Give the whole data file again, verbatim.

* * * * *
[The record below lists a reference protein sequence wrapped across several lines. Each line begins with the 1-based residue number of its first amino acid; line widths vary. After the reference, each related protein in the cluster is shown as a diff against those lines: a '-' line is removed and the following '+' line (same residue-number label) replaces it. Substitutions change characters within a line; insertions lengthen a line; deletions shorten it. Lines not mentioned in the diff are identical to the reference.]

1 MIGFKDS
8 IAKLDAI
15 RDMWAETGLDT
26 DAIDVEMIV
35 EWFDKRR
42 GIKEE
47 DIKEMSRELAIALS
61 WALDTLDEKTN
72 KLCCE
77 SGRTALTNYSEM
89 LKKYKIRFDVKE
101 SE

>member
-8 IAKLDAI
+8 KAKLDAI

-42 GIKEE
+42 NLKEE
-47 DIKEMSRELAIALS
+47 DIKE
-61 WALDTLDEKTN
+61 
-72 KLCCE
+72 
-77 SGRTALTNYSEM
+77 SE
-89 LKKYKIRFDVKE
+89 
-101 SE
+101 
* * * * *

[The record below lists a reference protein sequence wrapped across several lines. Each line begins with the 1-based residue number of its first amino acid; line widths vary. After the reference, each related protein in the cluster is shown as a diff against those lines: a '-' line is removed and the following '+' line (same residue-number label) replaces it. Substitutions change characters within a line; insertions lengthen a line; deletions shorten it. Lines not mentioned in the diff are identical to the reference.]

1 MIGFKDS
8 IAKLDAI
15 RDMWAETGLDT
26 DAIDVEMIV
35 EWFDKRR
42 GIKEE
47 DIKEMSRELAIALS
61 WALDTLDEKTN
72 KLCCE
77 SGRTALTNYSEM
89 LKKYKIRFDVKE
101 SE

>member
-8 IAKLDAI
+8 KAKLDAI

-42 GIKEE
+42 NLKEE
-47 DIKEMSRELAIALS
+47 DIKE
-61 WALDTLDEKTN
+61 
-72 KLCCE
+72 
-77 SGRTALTNYSEM
+77 SE
-89 LKKYKIRFDVKE
+89 
-101 SE
+101 